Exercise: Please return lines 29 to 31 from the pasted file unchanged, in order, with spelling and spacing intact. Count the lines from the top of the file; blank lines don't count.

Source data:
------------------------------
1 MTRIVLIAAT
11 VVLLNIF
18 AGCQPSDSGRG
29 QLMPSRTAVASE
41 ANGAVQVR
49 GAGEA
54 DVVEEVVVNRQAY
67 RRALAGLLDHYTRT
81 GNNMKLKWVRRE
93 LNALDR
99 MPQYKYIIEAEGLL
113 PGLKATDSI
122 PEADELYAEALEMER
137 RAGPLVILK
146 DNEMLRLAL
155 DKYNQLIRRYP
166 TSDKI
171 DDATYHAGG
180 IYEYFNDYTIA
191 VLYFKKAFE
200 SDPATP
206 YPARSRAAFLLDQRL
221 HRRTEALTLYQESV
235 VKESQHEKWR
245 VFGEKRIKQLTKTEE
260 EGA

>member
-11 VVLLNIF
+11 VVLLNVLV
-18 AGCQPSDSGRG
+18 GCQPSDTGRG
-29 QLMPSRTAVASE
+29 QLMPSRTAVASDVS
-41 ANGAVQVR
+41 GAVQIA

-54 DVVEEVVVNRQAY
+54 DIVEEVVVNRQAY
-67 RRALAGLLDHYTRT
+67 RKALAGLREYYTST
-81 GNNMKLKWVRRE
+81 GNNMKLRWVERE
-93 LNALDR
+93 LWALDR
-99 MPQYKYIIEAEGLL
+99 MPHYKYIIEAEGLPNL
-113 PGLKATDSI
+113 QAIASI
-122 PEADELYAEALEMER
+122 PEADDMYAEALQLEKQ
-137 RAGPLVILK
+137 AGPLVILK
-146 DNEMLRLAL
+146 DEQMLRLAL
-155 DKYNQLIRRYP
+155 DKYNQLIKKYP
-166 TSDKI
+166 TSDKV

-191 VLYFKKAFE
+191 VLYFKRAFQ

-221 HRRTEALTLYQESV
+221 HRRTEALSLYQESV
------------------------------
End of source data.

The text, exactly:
+11 VVLLNVLV
-18 AGCQPSDSGRG
+18 GCQPSDTGRG